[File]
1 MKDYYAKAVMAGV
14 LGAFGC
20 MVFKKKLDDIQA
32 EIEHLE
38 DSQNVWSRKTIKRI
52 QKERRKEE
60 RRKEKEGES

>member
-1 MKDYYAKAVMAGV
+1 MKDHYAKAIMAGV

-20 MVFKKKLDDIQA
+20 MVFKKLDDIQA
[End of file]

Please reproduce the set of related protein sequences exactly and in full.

1 MKDYYAKAVMAGV
14 LGAFGC
20 MVFKKKLDDIQA
32 EIEHLE
38 DSQNVWSRKTIKRI
52 QKERRKEE
60 RRKEKEGES

>member
-1 MKDYYAKAVMAGV
+1 MKDHYAKAIMAGV

-20 MVFKKKLDDIQA
+20 MVFKKLDDIQA